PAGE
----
The world is waking up to biofuels, increasingly produced from food crops and their waste by-products, and now one of the growing energy alternatives to conventional fossil fuels. As prices for traditional energy rise year on year, and energy watchers warn of oil production peaking around 2010, governments are looking towards food producers to grow the raw feedstock for the fuel of the twenty-first century, as Deirdre Mason reports.

Nor will the feedstock always be primary crops. The technology is growing for fuels made from recycled food industry materials such as used vegetable oils and fats.

The European Commission’s head of biotechnology, Christian Paterman, says that his area of expertise, life sciences, will be taking a steadily increasing proportion of the European Union’s (EU) food and agriculture research budget, and that includes non-food uses such as energy production. He told the BCPC (formerly, the British Crop Protection Council) conference in Glasgow, late 2004:

“The [EU’s] research budget will probably be €40bn (US$52.3bn) for 2006-2010. Life sciences have steadily increased as a proportion, and we want to be ready to start in November 2006. We will promote use (of crops) for non-food applications for health, industry and energy as well as agriculture and horticulture.”

Unilateral tax incentives

Already, many European countries are offering tax incentives. In 2000, Austria lifted mineral oil taxes from fuels made from renewable raw materials. Belgium, Finland and France also offer tax incentives, making a switch more attractive to business. That, in turn, opens up opportunities for those prepared to produce the raw materials for biofuels.

Two key biofuels are VOME (vegetable oil methyl esters produced from vegetable oils derived from plants such as rapeseed, and used to produce biodiesel) and ethanol, produced from wheat or corn and from sucrose-producing plants such as sugar cane and sugar beet. According to the European Biodiesel Board (EBB), Germany has become Europe’s foremost VOME producer and consumer, producing around 450,000 tons a year. France, however, is catching up, with its forecast production for last year at 387,000 tonnes. Italy, Austria and Sweden are also major players, and the EBB sees prospects for the newest EU members in eastern and southern Europe, Poland in particular. Meanwhile, Austria, it says, is experimenting with producing VOME from used vegetable oil.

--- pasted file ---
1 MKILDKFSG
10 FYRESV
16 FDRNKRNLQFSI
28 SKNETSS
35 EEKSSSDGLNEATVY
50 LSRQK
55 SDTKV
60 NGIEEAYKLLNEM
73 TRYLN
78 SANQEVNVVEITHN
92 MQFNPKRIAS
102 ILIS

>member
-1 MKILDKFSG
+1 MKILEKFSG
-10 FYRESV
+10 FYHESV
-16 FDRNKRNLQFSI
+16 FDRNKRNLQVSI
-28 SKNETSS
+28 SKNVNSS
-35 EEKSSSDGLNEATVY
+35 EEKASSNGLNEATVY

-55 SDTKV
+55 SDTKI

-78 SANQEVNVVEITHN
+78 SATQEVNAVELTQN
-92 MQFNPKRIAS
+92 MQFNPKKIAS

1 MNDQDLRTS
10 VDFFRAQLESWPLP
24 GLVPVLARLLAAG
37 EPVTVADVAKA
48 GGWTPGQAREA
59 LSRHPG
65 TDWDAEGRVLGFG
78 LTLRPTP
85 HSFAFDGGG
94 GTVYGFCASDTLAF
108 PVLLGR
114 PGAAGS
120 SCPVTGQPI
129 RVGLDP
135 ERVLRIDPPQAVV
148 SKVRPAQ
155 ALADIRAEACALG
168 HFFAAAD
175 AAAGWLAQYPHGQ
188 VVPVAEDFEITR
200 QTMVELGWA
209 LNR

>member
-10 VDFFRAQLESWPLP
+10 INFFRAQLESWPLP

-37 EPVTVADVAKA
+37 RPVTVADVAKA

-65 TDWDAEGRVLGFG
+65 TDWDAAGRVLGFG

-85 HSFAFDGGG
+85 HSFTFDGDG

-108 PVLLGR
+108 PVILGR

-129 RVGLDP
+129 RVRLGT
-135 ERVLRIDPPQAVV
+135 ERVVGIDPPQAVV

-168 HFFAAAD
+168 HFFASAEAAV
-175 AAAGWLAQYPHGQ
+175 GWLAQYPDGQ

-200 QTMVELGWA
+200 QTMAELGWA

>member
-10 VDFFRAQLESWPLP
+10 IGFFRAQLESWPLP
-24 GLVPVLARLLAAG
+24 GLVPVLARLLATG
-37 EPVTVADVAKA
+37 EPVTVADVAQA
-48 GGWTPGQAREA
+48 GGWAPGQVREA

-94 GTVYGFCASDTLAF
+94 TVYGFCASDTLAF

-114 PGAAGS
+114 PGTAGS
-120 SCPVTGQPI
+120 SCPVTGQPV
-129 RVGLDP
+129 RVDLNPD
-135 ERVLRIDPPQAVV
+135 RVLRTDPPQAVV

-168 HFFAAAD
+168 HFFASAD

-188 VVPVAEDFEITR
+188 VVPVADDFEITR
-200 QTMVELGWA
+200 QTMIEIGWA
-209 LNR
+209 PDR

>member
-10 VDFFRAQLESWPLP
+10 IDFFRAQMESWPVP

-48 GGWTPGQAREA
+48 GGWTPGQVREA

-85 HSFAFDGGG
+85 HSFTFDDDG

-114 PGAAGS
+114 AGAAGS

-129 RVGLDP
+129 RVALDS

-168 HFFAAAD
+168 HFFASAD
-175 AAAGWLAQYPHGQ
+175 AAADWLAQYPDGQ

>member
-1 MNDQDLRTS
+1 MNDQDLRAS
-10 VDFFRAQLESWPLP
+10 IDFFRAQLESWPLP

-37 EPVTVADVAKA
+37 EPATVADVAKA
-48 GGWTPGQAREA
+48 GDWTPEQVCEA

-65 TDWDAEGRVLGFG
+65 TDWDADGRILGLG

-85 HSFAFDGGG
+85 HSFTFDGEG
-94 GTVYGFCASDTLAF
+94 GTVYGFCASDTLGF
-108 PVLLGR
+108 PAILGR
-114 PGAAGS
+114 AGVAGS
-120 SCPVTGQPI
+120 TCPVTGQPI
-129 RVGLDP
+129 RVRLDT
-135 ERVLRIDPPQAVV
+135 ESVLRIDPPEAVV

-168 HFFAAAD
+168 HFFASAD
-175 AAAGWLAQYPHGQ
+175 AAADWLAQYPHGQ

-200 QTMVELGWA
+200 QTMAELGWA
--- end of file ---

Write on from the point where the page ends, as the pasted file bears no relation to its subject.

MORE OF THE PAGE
Enzymes to produce ethanol

Elsewhere, Danish company Novozymes has developed enzymes that help break down the biomass to produce ethanol. It sees a potentially huge global market opening up for biofuel and has looked across the Atlantic for inspiration, as the USA expects to double its current annual production to 23 billion litres of ethanol by 2010. Conservative estimates suggest that biomass in the USA is sufficient to produce between 80 and 115 billion litres of ethanol a year. This, says Novozymes, would represent a gasoline (petrol) substitution of 15-20%.

Developing countries are getting in on the act too, with China, now producing 0.4 billion litres, expected to expand to 1.2 billion litres of ethanol. Meanwhile, Europe’s present production of fuel ethanol is 0.7 billion litres – a low production rate because the EU does not produce corn in sufficient quantities – but the recent EU directive promoting the production of biofuels has set a target of 20% of fuel used in 2020 to be from alternative sources such as biofuels.